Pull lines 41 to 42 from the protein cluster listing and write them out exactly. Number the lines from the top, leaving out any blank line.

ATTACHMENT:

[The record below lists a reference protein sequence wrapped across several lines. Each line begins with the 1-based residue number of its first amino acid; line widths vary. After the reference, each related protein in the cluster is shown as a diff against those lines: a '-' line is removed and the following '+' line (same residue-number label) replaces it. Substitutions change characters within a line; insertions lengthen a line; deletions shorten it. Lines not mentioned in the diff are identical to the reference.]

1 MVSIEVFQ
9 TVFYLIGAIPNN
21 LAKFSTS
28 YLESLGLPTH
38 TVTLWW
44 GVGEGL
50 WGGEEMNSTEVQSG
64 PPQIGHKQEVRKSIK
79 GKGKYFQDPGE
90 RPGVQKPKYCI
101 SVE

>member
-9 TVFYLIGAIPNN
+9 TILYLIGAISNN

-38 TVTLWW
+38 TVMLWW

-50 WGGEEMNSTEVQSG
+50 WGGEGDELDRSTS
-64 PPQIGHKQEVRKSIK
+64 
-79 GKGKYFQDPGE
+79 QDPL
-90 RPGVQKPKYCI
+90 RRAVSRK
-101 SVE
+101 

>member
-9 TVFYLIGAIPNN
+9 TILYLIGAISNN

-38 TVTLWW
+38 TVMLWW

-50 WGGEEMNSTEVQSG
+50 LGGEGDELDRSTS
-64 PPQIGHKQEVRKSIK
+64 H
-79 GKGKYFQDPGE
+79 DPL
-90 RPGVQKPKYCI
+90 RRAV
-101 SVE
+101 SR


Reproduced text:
-101 SVE
+101 SR